36. 36. Duplication<br />Determine whether content is unique<br />If it’s already being captured elsewhere, treat as a duplicate record or as a non-record<br />A note about co-creation<br />
    37. 37. Take a snapshot of record content<br />
    38. 38. Archive entire stream locally<br />
    39. 39. Records management in brief<br />Archive selected items locally<br />Use search queries and monitoring<br />Store selected items locally using search queries or RSS<br />
    40. 40. Use the native backup to store locally<br />Store locally using built-in tools<br />
    41. 41. Use a third-party service to store locally<br />Store locally using third-party service<br />
    42. 42. Store locally using API<br />Store locally using APIs<br />
    43. 43. Draft content locally<br />Use e.g. Word or Notepad to draft content updates and save *that* as a record<br />
    44. 44. Implement enterprise versions<br />
    45. 45. Implement a compliance solution<br /><ul><li> And many others</li></li></ul><li>Questions?<br />
    46. 46. Conclusion<br />Web 2.0 is here<br />Prohibition is not a realistic option<br />Web 2.0 tools can add significant value to the organization<br />And they can be managed as records <br />Lead your organization to use them effectively<br />
    47. 47. For more information<br />Jesse Wilkins, CRM, CDIA+<br />Director, Systems of Engagement<br />AIIM International<br /> +1 (303) 574-0749 direct<br /> <br /><br /><br /><br /><br />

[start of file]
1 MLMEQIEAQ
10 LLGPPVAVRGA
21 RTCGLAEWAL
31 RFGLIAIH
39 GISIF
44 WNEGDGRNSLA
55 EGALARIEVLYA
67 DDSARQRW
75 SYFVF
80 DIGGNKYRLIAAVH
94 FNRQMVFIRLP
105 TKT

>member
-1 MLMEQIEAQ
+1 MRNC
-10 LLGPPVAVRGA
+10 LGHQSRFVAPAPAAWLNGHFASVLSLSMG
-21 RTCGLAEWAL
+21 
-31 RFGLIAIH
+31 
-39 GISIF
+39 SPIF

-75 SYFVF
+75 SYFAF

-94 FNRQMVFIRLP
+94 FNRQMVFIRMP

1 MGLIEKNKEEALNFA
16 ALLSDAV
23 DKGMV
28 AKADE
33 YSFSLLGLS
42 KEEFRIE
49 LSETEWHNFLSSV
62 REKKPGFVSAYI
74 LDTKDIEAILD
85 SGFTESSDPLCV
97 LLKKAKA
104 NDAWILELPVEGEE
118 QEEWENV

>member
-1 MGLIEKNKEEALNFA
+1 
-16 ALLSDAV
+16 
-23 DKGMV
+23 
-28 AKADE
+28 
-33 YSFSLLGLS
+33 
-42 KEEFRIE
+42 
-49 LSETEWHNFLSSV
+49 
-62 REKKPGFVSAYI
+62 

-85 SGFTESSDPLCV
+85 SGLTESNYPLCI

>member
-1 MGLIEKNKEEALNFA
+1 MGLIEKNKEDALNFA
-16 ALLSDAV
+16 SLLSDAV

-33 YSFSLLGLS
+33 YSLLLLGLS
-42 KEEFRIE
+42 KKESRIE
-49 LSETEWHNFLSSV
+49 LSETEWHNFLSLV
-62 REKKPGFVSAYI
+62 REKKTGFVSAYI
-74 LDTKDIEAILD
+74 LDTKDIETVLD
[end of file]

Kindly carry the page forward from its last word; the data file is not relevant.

48. 48. Additional Resources<br />“How Federal Agencies Can Effectively Manage Records Created Using New Social Media Tools”, Patricia Franks, Ph.D., IBM Center for The Business of Government, 2010<br />Guideline for Outsourcing Records Storage to the Cloud, ARMA International, 2010<br />“Electronic Records Management: Blogs, Wikis, Facebook, Twitter, & Managing Public Records”, Washington State Archives, September 2009<br />
    49. 49. Additional Resources<br />“Managing Social Media Records”, U.S. Department of Energy, September 2010<br /><br />“Guidance on Social Networking”, Arizona State Library, Archives, and Public Records, June 2010<br /><br />
    50. 50. Additional Resources<br />NARA Bulletin 2011-02, “Guidance on Managing Records in Web 2.0/Social Media Platforms”, October 2010<br /><br />“A Report on Federal Web 2.0 Use and Value”, National Archives and Records Administration, 2010<br /><br />
    51. 51. Florida Social Media Toolkit<br /><br />“Friends, Followers, and Feeds: A National Survey of Social Media Use in Government”, NASCIO, September 2010<br /><br />Texas Dept of Information Resources Social Media Policy<br /><br />
    52. 52. Additional resources<br />Compliance Building Social Media Policies Database<br /><br />57 Social Media Policy Examples and Resources<br /><br />Web 2.0 Governance Policies and Best Practices<br /><br />
    53. 53. Social Media Governance policy database<br /><br />“Analysis of Social Media Policies: Lessons and Best Practices”, Chris Boudreaux, December 2009<br /><br />